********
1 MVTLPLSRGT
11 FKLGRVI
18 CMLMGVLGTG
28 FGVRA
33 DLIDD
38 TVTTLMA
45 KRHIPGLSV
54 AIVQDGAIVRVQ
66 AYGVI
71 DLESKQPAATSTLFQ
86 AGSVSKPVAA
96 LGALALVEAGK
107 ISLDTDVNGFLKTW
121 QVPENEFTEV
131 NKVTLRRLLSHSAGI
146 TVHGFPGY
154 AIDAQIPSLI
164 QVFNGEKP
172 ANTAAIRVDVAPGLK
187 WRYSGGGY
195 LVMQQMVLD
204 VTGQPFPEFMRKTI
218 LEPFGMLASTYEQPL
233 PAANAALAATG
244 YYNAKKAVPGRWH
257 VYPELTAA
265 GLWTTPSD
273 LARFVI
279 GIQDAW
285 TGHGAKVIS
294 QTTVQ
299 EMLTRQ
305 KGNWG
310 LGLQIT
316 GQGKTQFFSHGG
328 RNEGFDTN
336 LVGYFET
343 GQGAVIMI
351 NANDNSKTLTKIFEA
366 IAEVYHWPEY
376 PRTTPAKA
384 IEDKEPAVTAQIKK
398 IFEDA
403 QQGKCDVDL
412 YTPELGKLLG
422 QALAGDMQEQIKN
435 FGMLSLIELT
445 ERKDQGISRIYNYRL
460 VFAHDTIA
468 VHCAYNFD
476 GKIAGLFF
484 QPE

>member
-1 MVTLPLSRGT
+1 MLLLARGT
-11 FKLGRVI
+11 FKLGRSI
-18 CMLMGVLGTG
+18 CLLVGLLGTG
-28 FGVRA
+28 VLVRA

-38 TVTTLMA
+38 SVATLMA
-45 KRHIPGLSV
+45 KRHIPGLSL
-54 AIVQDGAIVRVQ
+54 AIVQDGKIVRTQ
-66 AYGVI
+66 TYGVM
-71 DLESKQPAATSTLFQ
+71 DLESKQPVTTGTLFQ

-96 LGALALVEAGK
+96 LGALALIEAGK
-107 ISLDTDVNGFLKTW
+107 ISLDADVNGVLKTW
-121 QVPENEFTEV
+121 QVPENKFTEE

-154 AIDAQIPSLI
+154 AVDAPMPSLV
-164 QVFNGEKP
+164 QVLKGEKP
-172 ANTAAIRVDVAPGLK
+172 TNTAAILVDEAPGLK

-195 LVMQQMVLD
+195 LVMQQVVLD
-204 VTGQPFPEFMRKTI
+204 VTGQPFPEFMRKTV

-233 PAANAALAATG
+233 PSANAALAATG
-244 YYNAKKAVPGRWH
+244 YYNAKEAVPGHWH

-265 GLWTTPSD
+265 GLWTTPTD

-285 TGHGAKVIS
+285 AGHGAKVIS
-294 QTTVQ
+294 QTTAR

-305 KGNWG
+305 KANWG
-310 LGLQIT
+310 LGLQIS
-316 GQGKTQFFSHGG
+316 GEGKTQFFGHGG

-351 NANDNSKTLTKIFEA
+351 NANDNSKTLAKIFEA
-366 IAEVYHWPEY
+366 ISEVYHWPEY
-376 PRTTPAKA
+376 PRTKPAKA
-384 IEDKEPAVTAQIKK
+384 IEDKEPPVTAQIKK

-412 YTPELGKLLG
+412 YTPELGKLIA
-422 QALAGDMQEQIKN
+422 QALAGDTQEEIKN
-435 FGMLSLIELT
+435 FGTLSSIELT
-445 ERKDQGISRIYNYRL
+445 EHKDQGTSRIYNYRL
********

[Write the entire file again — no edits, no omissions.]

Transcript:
1 MVTLPLSRGT
11 FKLGRVI
18 CMLMGVLGTG
28 FGVRA
33 DLIDD
38 TVTTLMA
45 KRHIPGLSV
54 AIVQDGAIVRVQ
66 AYGVI
71 DLESKQPAATSTLFQ
86 AGSVSKPVAA
96 LGALALVEAGK
107 ISLDTDVNGFLKTW
121 QVPENEFTEV
131 NKVTLRRLLSHSAGI
146 TVHGFPGY
154 AIDAQIPSLI
164 QVFNGEKP
172 ANTAAIRVDVAPGLK
187 WRYSGGGY
195 LVMQQMVLD
204 VTGQPFPEFMRKTI
218 LEPFGMLASTYEQPL
233 PAANAALAATG
244 YYNAKKAVPGRWH
257 VYPELTAA
265 GLWTTPSD
273 LARFVI
279 GIQDAW
285 TGHGAKVIS
294 QTTVQ
299 EMLTRQ
305 KGNWG
310 LGLQIT
316 GQGKTQFFSHGG
328 RNEGFDTN
336 LVGYFET
343 GQGAVIMI
351 NANDNSKTLTKIFEA
366 IAEVYHWPEY
376 PRTTPAKA
384 IEDKEPAVTAQIKK
398 IFEDA
403 QQGKCDVDL
412 YTPELGKLLG
422 QALAGDMQEQIKN
435 FGMLSLIELT
445 ERKDQGISRIYNYRL
460 VFAHDTIA
468 VHCAYNFD
476 GKIAGLFF
484 QPE

>member
-1 MVTLPLSRGT
+1 MLLLARGT
-11 FKLGRVI
+11 FKLGRSI
-18 CMLMGVLGTG
+18 CLLVGLLGTG
-28 FGVRA
+28 VLVRA

-38 TVTTLMA
+38 SVATLMA
-45 KRHIPGLSV
+45 KRHIPGLSL
-54 AIVQDGAIVRVQ
+54 AIVQDGKIVRTQ
-66 AYGVI
+66 TYGVM
-71 DLESKQPAATSTLFQ
+71 DLESKQPVTTGTLFQ

-96 LGALALVEAGK
+96 LGALALIEAGK
-107 ISLDTDVNGFLKTW
+107 ISLDADVNGVLKTW
-121 QVPENEFTEV
+121 QVPENKFTEE

-154 AIDAQIPSLI
+154 AVDAPMPSLV
-164 QVFNGEKP
+164 QVLKGEKP
-172 ANTAAIRVDVAPGLK
+172 TNTAAILVDEAPGLK

-195 LVMQQMVLD
+195 LVMQQVVLD
-204 VTGQPFPEFMRKTI
+204 VTGQPFPEFMRKTV

-233 PAANAALAATG
+233 PSANAALAATG
-244 YYNAKKAVPGRWH
+244 YYNAKEAVPGHWH

-265 GLWTTPSD
+265 GLWTTPTD

-285 TGHGAKVIS
+285 AGHGAKVIS
-294 QTTVQ
+294 QTTAR

-305 KGNWG
+305 KANWG
-310 LGLQIT
+310 LGLQIS
-316 GQGKTQFFSHGG
+316 GEGKTQFFGHGG

-351 NANDNSKTLTKIFEA
+351 NANDNSKTLAKIFEA
-366 IAEVYHWPEY
+366 ISEVYHWPEY
-376 PRTTPAKA
+376 PRTKPAKA
-384 IEDKEPAVTAQIKK
+384 IEDKEPPVTAQIKK

-412 YTPELGKLLG
+412 YTPELGKLIA
-422 QALAGDMQEQIKN
+422 QALAGDTQEEIKN
-435 FGMLSLIELT
+435 FGTLSSIELT
-445 ERKDQGISRIYNYRL
+445 EHKDQGTSRIYNYRL